GST on Intermunicipal Cost Sharing Agreements: A Financial Risk

In July 2019, the Canada Revenue Agency (CRA) upheld an auditor’s report which found that items on Town of Peace River intermunicipal cost share agreements were subject to GST. The Town was required to pay nearly $610,000 in GST as a result of this auditor’s decision. The Town filed an objection (i.e., an appeal) to the decision with the CRA on October 9, 2019.

Two and a half years later, after a lengthy initial wait and then extensive back-and-forth discussions with the CRA about “adequate sufficient supporting documentation,” the Town of Peace River received a decision on March 14, 2022, indicating that their objection was “allowed in full” and they will receive a refund of the GST they paid in 2019. Based on the documentation the Town provided, the CRA ultimately accepted the position that the revenue in question consisted of transfer payments received for a public purpose, and, therefore, was outside the scope of GST, and not taxable.

While the decision was good news for the Town, the CRA also indicated that GST is a transactional tax, and based on current policy and process, the specifics of future cost sharing arrangements between municipalities would be reviewed on a case-by-case basis when flagged by auditors to determine if the conditions to be a deemed a nontaxable transfer payment are met. This confirms that municipalities in Alberta will continue to be risk of being charged GST on cost-sharing agreements based on the interpretation of individual CRA auditors. Further, the costs associated with navigating  the CRA’s Objection process are significant. Town of Peace River staff indicated that they spent thousands of dollars on accountants and financial consultants, and that they can’t begin to calculate the cost of the staff time.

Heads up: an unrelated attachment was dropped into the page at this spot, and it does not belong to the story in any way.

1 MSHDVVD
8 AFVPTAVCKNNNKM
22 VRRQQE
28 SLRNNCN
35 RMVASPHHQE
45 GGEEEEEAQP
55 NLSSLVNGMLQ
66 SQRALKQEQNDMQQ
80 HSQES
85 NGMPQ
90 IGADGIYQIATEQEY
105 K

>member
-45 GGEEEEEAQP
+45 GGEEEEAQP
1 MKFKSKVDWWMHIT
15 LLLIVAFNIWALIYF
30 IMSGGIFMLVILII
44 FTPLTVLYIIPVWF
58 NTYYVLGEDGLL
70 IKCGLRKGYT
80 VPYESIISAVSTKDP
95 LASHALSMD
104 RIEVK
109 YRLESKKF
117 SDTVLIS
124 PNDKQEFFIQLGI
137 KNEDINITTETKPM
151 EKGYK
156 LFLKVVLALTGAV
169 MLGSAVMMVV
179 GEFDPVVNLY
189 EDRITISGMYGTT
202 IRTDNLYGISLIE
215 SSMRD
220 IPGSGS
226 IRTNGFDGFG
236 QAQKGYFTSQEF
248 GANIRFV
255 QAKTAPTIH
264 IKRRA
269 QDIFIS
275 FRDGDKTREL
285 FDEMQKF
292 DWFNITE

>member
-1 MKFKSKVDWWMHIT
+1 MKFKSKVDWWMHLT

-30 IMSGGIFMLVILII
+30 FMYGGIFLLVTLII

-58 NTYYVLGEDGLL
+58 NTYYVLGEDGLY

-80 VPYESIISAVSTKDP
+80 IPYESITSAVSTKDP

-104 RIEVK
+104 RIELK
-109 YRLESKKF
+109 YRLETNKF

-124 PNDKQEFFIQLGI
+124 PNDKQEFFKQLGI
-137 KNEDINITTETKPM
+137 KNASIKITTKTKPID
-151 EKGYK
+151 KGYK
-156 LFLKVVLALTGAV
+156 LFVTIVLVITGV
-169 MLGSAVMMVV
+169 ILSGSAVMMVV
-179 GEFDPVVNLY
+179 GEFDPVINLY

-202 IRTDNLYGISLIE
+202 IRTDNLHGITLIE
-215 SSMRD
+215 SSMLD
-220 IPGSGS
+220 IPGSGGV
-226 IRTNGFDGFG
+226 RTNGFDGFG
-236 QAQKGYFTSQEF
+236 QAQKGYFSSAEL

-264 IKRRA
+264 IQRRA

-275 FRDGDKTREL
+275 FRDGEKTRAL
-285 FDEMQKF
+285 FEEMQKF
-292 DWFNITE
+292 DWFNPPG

This CRA policy and its impact on municipalities is the subject of the 2019 resolution sponsored by the Town of Peace River, “Taxation of Intermunicipal Cost Sharing Agreements.” The resolution calls for ABmunis to engage with the Federation of Canadian Municipalities (FCM), other municipalities and municipal organizations to advocate for the CRA to officially confirm intermunicipal cost sharing arrangements and resulting fund transfers as being made for a public purpose and therefore not constituting a “taxable supply”. Both FCM and the Rural Municipalities of Alberta adopted similar resolutions in 2019, given the unpredictable financial impacts for all municipalities of the current CRA policy.

A meeting that included representatives from ABmunis and the CRA took place in January 2020 to initiate discussions about the requested action in the resolution. The meeting was productive; CRA representatives expressed interest in learning more about intermunicipal agreements in Alberta. They offered to provide guidance to municipalities to avoid the application of GST to these agreements and to consider reviewing the CRA policy that defines “taxable supply” and its application to intermunicipal agreements.

Unfortunately, no further discussion has taken place since the January 2020 meeting, given the onset of COVID-19 pandemic in March 2020. Alberta Municipalities staff were unable to reconnect with anyone from the CRA due to agency staffing changes. The resolution has been presented to the Minister of National Revenue in hopes of resuming discussions with the CRA.

Alberta Municipalities will continue to advocate on behalf of its members to reduce the financial risk posed by the ambiguity surrounding the application of CRA's regulations.

If you have any questions on this resolution or the application of GST to intermunicipal cost-sharing agreements, please contact Advocacy staff by advocacy [at] (email).